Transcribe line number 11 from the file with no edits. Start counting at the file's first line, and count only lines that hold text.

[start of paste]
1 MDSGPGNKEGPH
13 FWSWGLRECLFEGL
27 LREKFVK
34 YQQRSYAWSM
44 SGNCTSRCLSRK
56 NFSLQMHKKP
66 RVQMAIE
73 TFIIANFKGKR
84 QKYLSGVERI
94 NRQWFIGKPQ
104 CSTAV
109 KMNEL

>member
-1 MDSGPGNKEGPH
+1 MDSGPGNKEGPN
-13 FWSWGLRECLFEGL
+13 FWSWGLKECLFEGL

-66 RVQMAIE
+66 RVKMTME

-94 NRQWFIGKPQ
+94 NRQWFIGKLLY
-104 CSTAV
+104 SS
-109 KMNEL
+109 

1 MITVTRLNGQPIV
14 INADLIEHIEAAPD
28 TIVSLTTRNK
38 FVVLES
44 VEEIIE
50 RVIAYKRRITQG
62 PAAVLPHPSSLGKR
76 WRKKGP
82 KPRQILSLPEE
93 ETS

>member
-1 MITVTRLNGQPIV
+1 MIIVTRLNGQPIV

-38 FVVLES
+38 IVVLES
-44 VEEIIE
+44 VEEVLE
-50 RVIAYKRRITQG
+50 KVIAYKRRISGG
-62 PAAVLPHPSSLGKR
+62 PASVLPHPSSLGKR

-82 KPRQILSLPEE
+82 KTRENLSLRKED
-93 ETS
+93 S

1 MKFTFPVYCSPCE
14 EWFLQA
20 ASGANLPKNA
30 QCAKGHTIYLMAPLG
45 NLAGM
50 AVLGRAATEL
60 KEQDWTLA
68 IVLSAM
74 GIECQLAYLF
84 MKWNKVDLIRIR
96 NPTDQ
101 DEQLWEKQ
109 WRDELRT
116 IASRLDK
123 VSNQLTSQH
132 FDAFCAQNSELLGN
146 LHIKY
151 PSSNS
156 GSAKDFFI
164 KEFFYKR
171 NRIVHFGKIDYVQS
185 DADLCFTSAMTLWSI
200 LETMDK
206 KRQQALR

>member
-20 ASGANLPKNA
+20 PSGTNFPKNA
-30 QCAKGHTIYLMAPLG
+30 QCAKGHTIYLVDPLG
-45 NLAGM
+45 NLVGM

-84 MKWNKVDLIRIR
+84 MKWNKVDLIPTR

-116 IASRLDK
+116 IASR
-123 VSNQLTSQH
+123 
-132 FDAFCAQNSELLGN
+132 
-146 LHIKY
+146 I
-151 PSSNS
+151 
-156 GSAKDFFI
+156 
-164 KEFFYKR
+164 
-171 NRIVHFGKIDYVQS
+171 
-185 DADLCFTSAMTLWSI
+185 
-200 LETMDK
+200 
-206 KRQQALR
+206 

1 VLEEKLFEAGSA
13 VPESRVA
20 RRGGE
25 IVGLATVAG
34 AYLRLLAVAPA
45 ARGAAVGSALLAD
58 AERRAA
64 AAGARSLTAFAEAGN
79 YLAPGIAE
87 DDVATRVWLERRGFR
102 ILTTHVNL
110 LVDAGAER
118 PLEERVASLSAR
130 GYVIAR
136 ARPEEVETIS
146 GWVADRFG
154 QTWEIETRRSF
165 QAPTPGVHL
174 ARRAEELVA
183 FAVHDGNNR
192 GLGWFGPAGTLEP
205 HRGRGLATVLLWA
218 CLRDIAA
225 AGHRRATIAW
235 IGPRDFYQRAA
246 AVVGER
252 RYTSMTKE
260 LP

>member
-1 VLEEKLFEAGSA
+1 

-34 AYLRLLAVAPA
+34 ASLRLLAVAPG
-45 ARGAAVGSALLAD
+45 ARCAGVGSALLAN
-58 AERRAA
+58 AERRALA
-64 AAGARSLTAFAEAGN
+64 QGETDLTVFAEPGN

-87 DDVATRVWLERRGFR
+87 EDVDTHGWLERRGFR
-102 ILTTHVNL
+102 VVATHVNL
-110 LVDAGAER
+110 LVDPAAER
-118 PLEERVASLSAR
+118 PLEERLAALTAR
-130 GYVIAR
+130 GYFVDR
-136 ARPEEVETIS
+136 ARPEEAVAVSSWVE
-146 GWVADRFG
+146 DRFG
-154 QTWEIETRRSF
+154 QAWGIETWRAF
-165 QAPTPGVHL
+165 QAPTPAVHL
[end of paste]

104 CSTAV